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2020 is now behind us, but the COVID-19 pandemic and all that it took in its wake are still very much a part of our lives. Although a return to normalcy inches closer with the advent of vaccines, organizations continue to wade through unchartered territories and historical losses caused by the global pandemic. All these costs are reducing insurance capacity while driving up premium rates. Renewals are up across all lines of coverages, and all industries are impacted. Since COVID-19 impacted pricing, availability of coverage, renewals, and underwriting trends, organizations are taking action as they seek to find cost-effective solutions for their insurance spend.

The most popular alternative option is a captive. Captives have been around since the 1950’s, and they currently account for half of all property and casualty premiums, according to a 2011 survey by Insurance Journal. The National Association of Insurance Commissioners estimates that today, there are over 7,000 captives globally compared to roughly 1,000 in 1980. While popular among the Fortune 1000s, with 90% reporting captive participation, middle market companies represent the fastest growing segment of the market.

This was the 13th consecutive quarter of increased premiums, with respondents reporting an average increase of 10.7% across all-sized accounts. Q4 2020 was also the 3rd consecutive quarter in which premiums increased for all lines, including Workers Compensation.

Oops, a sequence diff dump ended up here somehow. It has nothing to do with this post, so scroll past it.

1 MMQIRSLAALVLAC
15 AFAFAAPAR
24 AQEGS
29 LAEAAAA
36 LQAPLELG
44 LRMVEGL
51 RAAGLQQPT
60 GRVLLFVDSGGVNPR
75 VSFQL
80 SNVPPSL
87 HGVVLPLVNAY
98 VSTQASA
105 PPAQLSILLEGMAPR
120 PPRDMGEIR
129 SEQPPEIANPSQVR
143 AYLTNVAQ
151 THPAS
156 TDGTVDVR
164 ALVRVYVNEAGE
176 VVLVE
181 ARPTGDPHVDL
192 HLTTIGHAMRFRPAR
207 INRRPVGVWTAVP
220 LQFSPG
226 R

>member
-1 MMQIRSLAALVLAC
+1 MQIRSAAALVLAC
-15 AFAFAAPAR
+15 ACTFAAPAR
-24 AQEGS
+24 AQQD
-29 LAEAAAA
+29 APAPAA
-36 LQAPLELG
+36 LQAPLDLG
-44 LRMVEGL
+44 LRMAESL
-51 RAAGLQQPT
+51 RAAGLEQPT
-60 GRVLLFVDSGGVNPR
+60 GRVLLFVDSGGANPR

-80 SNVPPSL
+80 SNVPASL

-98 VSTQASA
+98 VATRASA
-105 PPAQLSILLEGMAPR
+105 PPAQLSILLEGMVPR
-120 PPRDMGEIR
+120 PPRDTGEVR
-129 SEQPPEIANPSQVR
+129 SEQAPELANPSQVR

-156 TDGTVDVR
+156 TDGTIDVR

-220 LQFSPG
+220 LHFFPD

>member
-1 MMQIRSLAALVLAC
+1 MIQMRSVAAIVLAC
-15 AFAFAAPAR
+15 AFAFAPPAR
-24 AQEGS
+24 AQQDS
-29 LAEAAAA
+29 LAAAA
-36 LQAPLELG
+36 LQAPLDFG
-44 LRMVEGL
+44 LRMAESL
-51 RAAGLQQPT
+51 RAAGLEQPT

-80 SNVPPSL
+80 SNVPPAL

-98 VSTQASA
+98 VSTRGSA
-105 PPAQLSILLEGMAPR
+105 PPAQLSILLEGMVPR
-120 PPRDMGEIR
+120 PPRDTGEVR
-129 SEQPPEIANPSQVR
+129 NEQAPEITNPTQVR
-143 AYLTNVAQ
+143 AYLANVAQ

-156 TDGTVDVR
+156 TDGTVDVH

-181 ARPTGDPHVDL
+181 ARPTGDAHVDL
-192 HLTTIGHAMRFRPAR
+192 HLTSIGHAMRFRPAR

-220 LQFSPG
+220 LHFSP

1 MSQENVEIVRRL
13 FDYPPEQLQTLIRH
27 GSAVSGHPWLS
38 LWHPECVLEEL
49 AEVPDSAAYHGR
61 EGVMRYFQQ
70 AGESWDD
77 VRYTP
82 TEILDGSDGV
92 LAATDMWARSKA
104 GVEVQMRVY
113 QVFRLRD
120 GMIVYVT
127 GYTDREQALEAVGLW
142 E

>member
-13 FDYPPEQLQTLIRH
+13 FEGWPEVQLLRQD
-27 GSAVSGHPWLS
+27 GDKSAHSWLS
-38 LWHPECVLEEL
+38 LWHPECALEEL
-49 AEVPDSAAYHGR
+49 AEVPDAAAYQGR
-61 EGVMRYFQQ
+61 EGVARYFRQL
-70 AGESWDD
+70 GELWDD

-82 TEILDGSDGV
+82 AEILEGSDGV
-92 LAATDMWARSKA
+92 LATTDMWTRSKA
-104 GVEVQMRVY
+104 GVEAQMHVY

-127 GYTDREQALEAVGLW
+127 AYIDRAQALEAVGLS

Commercial Property/Casualty Market Report for Q4 2020

The Council of Insurance Agents & Brokers

What Every CPA Needs to Know about Captives

by Michael DiMayo, Oxford Management Group

Keeping Captives Compliant

by Michael DiMayo, Oxford Management Group


Captive insurance refers to a subsidiary corporation established to provide insurance to the parent company and its affiliates. A captive insurance company represents an option for many organizations, from Fortune 500 companies to nonprofits, that want to take financial control and manage risks by underwriting their own insurance rather than paying premiums to third party insurers.

It is no secret that the IRS is no fan of captive insurance companies, whether they are owned by large corporations or small businesses. An April 10 article in the New York Times covered the Service’s recent attack on small captive insurance companies but really came up short on telling the whole story.

IRS Acknowledges 831(b) Captive Insurance Companies Are “A Legitimate Tax Structure”

Randy Sadler

Principal, CMO, CIC Services


Establishing a captive insurance company often provides significant benefits to organizations and risk management professionals. The advantages of going captive include:


Coverage tailored to meet specific needs


Greater control over claims


Reduced operating costs


Control of cash flow


Potential tax benefits


Funding, underwriting and risk management flexibility


Access to the reinsurance market


Incentive for loss control


Capture underwriting profit


Pricing stability


Investment income


Potential additional profit center

Is Captive Insurance Right for Your Organization?

As organizations of all sizes seek to gain greater control over the costs and opportunities of risk management, captive insurance continues to increase in popularity as an alternative or enhancement to purchasing insurance in the traditional marketplace. For sophisticated companies, managing and financing risks are important aspects of overall business strategy.

Having a captive insurance company gives organizations of all sizes better control over risk management and can reduce the overall cost of risk. However, when deciding whether to form a captive, companies need to consider whether the organization’s insurance premiums are sufficiently large enough to justify the investments of time and resources needed to form and operate a successful captive insurance company.